What would American cuisine would be like without processed foods? Would grilled cheese be so popular if it home cooks couldn’t use pre-cut slices of American cheese? Would we eat pudding if it hadn’t been for Jello? Would we be a country of mac and cheese eaters without Velveeta?
One thing I’m sure of – tuna noodle casserole would never have risen to such prominence in American food culture were it not for the Campbell’s soup company. The company heavily promoted casserole recipes using canned soups during the Great Depression as quick, filling and economical meals, including the now-famous tuna noodle casserole. I can see the appeal – mix together some canned cream of mushroom soup, cooked noodles and canned tuna, bake, and dinner is served.
That was not my experience with tuna noodle casserole, which is why I can’t imagine this dish ever becoming popular without processed foods to cut down on the prep time. After making the thing from scratch I can safely say – tuna noodle casserole is a pain. This has actually been my complaint about all of the casseroles I’ve made for this month’s project – without the processed foods, they are time-intensive little suckers.
Granted, this tuna noodle casserole could have been easier to make, but I wanted it to taste really good. This is the one casserole I made this month where I didn’t take health into account; instead, I invited some friends over to help me finish the thing off. In fact, some of of my friends now suspect I have a secret plan to fatten them up, but I swear it’s not true. I’m just tired of healthy casseroles.
I used a couple of recipes as a basis for this casserole but made alterations to suit my own tastes. This casserole was gussied up with sauteed garlic, onions, and mushrooms; a cheddar, Parmesan and white wine béchamel; fresh basil; and pesto and Asiago cheese bread crumbs.
I liked this combination of flavors so much that the tuna ended up being a distraction. I loved how the cheesy, wine-y béchamel enhanced the flavors of the sweet onions, pungent garlic, and earthy onions. I loved how the crisp, herbal flavor of the basil sang in the dish. I loved how the salty, savory, crunchy bread crumbs contrasted with the soft and cheesy noodles. But the tuna? Even with all these other ingredients, it just tasted fishy – and not in a good way.
If I were to make this again, I think I’d omit the tuna, and rename this as a cheese, onion, and mushroom casserole – I might even make it with macaroni and say that it’s a twist on your standard mac and cheese. But, like I said before, this recipe was a lot of work, so I’m not sure when that day will come. Between sautéing the vegetables, making the béchamel, boiling the noodles, coating the bread crumbs in butter, and baking the casserole, we’re looking at a four pan recipe – and that doesn’t even account for all the chopping and cheese grating that goes into this.
So that’s it. It’s the last day of September, and the end of the casserole project. Am I sad it’s over? A little. Really, these month-long projects mostly teach me that there’s so much I have yet to cook – I didn’t make moussaka, or lasagna, or a Gourmet version of green bean casserole. So much left to cook, so little time.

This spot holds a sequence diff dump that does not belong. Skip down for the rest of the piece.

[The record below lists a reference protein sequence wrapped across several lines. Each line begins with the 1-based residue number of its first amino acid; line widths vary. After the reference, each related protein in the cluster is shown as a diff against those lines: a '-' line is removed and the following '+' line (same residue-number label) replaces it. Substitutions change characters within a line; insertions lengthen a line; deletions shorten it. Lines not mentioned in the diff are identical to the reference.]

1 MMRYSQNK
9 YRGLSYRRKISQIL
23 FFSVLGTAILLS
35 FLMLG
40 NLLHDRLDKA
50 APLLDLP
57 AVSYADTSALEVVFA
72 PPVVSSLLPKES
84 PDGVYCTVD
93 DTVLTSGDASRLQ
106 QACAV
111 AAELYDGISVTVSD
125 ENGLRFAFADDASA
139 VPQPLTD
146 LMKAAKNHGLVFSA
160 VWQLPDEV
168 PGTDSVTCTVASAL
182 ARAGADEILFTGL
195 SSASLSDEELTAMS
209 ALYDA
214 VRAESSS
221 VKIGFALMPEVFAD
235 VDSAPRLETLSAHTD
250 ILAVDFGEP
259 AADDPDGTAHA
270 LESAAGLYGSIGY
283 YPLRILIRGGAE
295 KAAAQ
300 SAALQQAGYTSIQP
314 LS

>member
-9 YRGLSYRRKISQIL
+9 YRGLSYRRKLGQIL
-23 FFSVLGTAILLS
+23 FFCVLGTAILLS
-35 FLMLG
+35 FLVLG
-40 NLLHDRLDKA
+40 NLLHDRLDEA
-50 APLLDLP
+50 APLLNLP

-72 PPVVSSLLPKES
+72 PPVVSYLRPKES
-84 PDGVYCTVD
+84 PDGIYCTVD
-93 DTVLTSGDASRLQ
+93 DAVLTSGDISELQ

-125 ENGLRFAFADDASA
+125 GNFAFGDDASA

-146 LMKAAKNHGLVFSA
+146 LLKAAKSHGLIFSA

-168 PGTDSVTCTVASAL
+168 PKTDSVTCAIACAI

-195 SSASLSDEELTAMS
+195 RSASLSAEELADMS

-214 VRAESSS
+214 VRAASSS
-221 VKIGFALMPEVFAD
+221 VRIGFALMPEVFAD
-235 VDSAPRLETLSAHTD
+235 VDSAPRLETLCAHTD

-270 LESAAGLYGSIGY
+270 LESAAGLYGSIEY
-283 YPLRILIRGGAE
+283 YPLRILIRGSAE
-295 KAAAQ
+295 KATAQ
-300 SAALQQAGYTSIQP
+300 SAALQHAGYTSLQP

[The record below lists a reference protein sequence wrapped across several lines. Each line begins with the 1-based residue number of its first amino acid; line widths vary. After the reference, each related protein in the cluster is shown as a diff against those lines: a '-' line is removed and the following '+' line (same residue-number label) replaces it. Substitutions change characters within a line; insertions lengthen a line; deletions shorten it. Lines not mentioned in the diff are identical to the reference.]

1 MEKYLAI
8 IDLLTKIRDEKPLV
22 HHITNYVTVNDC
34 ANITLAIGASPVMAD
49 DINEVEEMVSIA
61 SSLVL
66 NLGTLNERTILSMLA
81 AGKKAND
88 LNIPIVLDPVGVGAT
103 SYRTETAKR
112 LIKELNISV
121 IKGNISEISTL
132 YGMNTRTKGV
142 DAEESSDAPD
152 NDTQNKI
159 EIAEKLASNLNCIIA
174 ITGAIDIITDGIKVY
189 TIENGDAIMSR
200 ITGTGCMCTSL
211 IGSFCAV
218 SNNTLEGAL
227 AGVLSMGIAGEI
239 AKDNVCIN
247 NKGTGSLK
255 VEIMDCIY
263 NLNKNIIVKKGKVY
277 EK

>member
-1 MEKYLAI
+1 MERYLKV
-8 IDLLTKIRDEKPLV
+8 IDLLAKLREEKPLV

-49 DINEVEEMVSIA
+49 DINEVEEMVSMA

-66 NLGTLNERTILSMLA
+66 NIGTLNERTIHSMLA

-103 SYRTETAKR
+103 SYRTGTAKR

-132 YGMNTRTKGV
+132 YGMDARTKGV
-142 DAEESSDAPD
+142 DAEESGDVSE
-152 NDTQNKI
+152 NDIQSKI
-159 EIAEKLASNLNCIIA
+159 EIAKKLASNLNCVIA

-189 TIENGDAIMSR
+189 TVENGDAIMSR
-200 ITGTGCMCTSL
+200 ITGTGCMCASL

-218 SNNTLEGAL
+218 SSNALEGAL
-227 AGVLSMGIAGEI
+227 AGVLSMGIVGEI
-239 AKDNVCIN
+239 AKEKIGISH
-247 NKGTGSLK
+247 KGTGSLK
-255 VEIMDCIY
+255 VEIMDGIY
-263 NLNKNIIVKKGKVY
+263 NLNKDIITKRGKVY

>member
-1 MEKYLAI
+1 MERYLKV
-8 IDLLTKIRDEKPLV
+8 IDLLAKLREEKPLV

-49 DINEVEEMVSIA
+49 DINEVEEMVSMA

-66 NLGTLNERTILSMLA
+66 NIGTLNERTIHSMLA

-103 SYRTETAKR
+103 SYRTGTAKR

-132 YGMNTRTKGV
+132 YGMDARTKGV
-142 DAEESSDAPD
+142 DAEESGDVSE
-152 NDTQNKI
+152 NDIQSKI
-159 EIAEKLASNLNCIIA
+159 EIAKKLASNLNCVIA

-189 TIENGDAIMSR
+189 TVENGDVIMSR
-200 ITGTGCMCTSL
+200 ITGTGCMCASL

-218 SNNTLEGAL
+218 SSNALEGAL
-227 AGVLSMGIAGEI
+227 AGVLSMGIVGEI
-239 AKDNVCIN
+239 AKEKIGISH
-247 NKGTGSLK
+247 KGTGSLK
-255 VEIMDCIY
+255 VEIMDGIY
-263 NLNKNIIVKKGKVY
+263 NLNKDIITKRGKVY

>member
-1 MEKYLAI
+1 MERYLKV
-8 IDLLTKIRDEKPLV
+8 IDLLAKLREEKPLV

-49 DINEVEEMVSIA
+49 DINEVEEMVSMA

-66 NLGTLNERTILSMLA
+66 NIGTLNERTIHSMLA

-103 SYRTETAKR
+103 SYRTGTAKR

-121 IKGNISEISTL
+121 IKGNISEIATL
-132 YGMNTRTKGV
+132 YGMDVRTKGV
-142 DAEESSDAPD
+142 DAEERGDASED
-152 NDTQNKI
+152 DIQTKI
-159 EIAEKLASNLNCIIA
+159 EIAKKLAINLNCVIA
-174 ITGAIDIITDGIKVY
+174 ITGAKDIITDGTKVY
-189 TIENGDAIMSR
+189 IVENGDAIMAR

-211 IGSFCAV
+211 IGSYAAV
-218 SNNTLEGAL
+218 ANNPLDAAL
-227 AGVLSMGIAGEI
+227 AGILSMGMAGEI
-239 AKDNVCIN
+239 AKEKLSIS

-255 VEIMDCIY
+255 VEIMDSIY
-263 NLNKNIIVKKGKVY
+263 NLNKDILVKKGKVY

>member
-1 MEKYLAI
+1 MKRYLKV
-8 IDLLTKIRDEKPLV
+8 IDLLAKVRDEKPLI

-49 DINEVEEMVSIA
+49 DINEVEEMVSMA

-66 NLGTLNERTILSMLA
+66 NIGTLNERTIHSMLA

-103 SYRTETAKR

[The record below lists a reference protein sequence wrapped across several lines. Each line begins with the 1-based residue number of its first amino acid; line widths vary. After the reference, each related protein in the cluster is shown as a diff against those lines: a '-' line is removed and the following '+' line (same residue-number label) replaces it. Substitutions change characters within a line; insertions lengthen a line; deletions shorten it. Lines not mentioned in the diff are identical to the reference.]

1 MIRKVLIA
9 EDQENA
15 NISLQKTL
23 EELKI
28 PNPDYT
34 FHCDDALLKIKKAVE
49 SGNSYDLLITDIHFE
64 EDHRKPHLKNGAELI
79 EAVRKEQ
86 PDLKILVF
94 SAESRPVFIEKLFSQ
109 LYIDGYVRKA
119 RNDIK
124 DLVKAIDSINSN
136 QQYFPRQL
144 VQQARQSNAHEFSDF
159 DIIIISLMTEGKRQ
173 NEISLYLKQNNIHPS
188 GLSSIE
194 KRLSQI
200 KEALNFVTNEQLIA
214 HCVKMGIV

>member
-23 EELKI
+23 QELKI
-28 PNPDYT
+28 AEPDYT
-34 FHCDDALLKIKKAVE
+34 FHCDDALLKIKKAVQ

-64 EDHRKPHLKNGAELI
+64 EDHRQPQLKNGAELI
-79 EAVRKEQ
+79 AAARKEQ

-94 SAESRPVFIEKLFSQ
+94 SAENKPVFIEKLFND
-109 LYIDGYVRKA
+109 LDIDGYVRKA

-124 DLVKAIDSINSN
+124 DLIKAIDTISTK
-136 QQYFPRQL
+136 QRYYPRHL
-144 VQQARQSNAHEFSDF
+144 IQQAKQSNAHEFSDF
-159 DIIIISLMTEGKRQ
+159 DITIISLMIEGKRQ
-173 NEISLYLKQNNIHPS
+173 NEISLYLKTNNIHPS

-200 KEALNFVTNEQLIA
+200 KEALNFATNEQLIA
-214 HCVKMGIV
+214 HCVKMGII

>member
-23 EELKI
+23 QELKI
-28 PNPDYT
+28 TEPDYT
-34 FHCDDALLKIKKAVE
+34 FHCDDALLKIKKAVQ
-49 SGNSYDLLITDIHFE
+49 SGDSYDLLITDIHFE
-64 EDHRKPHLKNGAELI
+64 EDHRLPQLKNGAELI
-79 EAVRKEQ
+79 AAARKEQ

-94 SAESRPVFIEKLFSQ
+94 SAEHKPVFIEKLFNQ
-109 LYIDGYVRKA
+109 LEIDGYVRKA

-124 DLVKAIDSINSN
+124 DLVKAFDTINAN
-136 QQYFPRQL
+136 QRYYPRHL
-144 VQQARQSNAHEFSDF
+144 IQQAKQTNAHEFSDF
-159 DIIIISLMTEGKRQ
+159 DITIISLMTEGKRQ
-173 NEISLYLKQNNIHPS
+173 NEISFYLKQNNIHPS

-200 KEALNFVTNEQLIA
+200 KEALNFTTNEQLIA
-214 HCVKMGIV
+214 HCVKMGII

And speaking of time, maybe next month should be quick recipes – I certainly need a break after all these casseroles.
Recipe: Cheesy Tuna Noodle Casserole With Mushrooms, Onions, and Wine
2 1/2 cups whole milk
9 tbs butter
1/4 cup all purpose flour
3/4 cup dry white wine
1/2 cup grated Parmesan
4 oz sharp cheddar cheese, grated
Coarse salt and ground pepper
1 pound wide egg noodles
1 medium yellow onion, finely chopped
4 cloves onions, finely chopped
1 pint mushrooms (I used regular old button mushrooms, but any would do), diced
2 tbs finely chopped fresh basil
2 6 oz cans tuna
2 cups fresh bread crumbs – I used basil and Asiago cheese bread for these bread crumbs and it was amazing, but any rustic white bread would do nicely.
Preheat oven to 375F.
Heat milk until warm (but not boiling), either in a measuring cup in the microwave, or over low heat in a small saucepan on the stove. In a large saucepan, melt four tablespoons of butter over medium heat. Add flour and cook for two minutes, whisking constantly. Add milk and stir until thickened – around 5 minutes. Add wine and cook for another three minutes. Take the pan off the heat and add the cheeses; stir until melted. Season the sauce with salt and pepper to taste.
In a large pot of boiling water, cook egg noodles until tender. Drain.
In a large saute pan over medium low heat, heat one tbs of butter. Add the onion and cook until just beginning to soften. Add the mushrooms and garlic and sauté until soft and cooked through.
Add the noodles, mushroom mixture, basil, and tuna to the sauce and stir until combined. Transfer mixture to a casserole dish – two 8 inch casseroles or one 9 by 13 inch dish would do (although I used my oval casserole dish).
Melt the remaining four tablespoons of butter. Toss with the breadcrumbs in a small bowl. Spread bread crumbs evenly over top of casserole.
Bake for 30 minutes, until the filling is bubbling. Let stand for 5 minutes before serving.